Photographing Weddings at Normanton Church
I absolutely love being a Normanton Church Wedding Photographer; the fact that I live down the road plays a small part… however, Normanton church, set on the shores of Rutland Water, is truly spectacular – it is absolutely steeped in history and holds over 100 weddings per year, it’s easy to see why it’s one of the most popular wedding venues in the area. Read on to find out why I love photographing weddings here, if you’re planning on getting married here, or maybe you did get married here, let me know in the comments!
Normanton Church – Steeped in History
St Matthews Church is a grade II listed building located on the shore of Rutland Water. Normanton used to be a village, and the church, built in the 14th century served as a parish church until the 1700s. At this time, a large part of the village was demolished to create an estate for the Heathcote Baronets – they used the church as a private chapel and mausoleum. In 1826 a portico was added, creating an eye-catching alcove.
In 1920, the Heathcote family relocated and the estate was divided up. The Nave and Chancel were replaced in 1964, but the church sat unused and unloved until the 1970s. At that point, the village of Normanton was to be flooded to make way for a reservoir. The church would have been partially submerged by the water, a public outcry led to it being saved. The church was de-consecrated and the bottom level filled with rubble and topped with concrete, it was connected to the shore via an embankment and all of it was surrounded by boulders to create a breakwater as you can see in the iconic photos of it.
The site was home to the ‘Normanton Church museum’, which is now located in the visitor centre – to this day it is used as a venue for civil weddings.
The church, and Normanton as a whole, is a buzzing centre for photographers; whether it is nature, landscape or wedding photography. Many a times I see people on the shore with tripods and remote cable releases, dragging the shutter speed to get those silky smooth waterscape images. I love to use the scenery to frame the images I take, making sure there’s foreground interest, leading lines, the rule of thirds (where appropriate). I, personally, like to use a wide angle lens to get a lot of the scene in my images, when the church looks as beautiful as it does then I want to make sure my memory card is full of the sharpest, best photos I can take – taking care of the composition and delivering photographs for brides and grooms to treasure forever.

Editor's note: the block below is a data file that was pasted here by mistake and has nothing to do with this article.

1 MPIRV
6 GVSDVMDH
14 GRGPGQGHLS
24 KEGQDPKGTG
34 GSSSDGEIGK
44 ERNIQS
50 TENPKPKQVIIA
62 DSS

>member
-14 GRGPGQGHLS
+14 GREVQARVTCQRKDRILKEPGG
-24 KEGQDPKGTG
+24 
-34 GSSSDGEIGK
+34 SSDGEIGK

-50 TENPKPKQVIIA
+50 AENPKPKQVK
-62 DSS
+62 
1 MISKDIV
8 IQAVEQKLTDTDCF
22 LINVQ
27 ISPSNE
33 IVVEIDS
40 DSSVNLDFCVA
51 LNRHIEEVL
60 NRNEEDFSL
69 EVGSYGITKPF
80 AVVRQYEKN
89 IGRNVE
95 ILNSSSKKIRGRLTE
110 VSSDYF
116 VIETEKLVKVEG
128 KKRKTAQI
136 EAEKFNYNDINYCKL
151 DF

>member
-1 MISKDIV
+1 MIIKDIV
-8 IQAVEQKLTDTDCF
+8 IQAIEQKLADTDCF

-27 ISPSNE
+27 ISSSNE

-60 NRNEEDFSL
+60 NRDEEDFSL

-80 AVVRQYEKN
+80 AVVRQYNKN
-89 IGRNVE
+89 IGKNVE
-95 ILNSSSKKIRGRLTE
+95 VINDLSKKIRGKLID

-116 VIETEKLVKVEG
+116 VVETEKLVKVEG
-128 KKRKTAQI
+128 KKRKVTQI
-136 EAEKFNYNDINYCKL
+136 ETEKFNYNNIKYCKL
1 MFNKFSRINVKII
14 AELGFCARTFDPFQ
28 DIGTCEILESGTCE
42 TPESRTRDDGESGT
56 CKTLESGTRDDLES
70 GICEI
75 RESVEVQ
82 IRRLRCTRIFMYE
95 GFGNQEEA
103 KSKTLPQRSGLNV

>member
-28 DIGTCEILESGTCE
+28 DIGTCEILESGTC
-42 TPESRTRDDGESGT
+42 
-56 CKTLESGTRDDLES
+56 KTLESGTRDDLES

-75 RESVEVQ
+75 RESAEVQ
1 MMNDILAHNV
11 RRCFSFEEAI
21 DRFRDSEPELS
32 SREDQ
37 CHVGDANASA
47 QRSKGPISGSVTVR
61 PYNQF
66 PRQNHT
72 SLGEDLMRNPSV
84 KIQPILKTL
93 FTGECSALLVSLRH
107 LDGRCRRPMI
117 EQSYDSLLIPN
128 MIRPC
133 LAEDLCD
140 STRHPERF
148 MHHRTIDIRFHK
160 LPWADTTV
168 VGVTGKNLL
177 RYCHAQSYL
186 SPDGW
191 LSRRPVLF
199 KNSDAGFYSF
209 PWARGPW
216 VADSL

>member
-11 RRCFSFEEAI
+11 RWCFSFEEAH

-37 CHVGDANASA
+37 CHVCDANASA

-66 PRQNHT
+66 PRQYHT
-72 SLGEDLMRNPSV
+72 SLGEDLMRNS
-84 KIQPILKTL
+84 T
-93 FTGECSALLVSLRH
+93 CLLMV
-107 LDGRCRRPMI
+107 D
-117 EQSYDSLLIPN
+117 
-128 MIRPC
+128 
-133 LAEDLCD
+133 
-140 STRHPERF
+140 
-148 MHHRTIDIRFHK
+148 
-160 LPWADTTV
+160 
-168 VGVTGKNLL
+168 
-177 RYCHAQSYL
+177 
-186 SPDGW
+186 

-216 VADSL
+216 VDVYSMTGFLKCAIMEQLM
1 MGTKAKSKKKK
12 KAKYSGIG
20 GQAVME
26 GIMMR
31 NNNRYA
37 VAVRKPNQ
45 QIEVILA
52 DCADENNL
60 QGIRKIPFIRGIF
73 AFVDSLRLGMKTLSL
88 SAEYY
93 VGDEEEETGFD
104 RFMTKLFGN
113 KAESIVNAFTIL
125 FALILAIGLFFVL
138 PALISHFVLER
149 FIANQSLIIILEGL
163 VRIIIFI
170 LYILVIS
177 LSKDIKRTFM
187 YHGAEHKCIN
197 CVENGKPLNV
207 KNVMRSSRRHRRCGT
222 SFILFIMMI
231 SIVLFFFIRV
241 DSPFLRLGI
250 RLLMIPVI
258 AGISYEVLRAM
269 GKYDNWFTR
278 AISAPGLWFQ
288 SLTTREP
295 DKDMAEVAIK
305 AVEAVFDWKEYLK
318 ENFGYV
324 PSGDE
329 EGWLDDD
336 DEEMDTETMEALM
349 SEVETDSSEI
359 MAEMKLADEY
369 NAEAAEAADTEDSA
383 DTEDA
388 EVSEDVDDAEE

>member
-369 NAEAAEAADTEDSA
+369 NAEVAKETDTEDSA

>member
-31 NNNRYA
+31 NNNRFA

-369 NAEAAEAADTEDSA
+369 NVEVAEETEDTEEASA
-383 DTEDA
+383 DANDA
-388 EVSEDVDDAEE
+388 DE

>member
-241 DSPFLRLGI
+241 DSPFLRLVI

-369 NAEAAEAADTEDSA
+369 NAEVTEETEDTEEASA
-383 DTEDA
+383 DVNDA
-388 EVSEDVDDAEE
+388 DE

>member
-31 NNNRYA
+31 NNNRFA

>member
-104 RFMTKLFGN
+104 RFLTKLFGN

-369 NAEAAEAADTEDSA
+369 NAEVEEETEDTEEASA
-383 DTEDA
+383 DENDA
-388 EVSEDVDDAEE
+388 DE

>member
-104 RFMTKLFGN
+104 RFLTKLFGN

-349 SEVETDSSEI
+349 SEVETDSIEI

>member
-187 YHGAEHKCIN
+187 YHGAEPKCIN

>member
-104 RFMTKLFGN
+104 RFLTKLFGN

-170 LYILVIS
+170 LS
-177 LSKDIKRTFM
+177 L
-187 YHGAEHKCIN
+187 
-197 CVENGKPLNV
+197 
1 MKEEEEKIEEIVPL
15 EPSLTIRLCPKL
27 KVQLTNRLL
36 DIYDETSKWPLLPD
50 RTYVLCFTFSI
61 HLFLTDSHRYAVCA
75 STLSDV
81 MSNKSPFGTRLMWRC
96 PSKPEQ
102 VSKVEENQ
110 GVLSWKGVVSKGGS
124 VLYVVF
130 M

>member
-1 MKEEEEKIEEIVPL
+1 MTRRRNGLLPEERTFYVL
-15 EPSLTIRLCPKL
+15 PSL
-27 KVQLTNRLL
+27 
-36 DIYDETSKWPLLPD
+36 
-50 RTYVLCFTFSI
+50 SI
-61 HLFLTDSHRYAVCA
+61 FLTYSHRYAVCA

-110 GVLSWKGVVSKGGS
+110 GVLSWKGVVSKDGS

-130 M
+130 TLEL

Every wedding is special, so why should you choose to get married at Normanton Church? Well, firstly, it’s so unique and unlike any other venue I have worked at. Having the ceremony here, followed by group photos and a couples’ portraits in the grounds afterwards gives you the freedom to then go and have your arrival drinks, wedding breakfast, speeches, cake cutting, first dance and all that jazz in another local venue (of which there are plenty to choose from!)
The wedding ceremonies I have covered here are always beautiful, the local registrars are themselves very passionate about the venue, and clearly love to marry couples there. As the father of the bride, or groom, walks down the aisle, you can see the pride on their face, the guests look on, and the partner waits at the top of the aisle to welcome their beloved. This is one of my favourite parts of a wedding; the anticipation and joy on all of the guests’ faces is such a beautiful moment to be a part of, and something I love to photograph.
After some vows, possibly a reading or two, wedding rings are exchanged – symbolising the never ending love between these two people. The couple will now proudly be announced as married, and will exit the church together to be greeted by all of their friends and family. Confetti isn’t allowed at Normanton Church, but I have known of many lovely couples to provide bubbles for the guests to blow instead (it’s a good idea to get your bridesmaids, flower girls, page boys, ushers or best man to hand these out in advance). The moment after the ceremony is finished is such a beautiful time, everyone is congratulating you, you’ve just said “I do!” – this is a good opportunity to find a quiet area around the back of the church for me to take some natural, beautiful photographs of the two of you.
If you’d like to discuss me being your Normanton Church wedding photographer, then please get in touch.